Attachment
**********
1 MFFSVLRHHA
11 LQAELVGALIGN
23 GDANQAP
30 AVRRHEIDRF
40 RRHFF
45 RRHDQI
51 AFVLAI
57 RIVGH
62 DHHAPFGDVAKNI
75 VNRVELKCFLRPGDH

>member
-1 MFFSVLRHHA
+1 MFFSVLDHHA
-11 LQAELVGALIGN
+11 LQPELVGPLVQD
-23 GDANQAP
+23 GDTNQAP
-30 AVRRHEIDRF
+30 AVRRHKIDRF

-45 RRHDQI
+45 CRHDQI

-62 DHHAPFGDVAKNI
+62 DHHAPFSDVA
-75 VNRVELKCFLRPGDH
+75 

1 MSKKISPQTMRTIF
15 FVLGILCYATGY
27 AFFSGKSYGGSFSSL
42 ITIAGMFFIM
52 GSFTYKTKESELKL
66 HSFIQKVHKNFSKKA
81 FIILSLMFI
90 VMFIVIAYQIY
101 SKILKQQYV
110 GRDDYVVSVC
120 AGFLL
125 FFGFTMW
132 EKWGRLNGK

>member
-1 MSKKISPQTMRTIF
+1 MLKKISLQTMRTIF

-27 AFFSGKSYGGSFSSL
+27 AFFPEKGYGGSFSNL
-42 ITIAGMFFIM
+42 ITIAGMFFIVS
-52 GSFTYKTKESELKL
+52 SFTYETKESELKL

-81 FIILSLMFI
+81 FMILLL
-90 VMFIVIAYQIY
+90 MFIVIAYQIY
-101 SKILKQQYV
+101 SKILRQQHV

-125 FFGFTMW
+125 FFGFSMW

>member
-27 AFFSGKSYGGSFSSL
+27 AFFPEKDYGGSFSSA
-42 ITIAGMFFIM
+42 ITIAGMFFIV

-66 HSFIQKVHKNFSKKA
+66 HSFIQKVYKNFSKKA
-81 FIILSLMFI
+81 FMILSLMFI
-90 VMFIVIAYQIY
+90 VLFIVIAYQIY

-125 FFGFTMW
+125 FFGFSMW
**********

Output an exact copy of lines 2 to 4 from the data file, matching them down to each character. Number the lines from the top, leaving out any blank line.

11 LQAELVGALIGN
23 GDANQAP
30 AVRRHEIDRF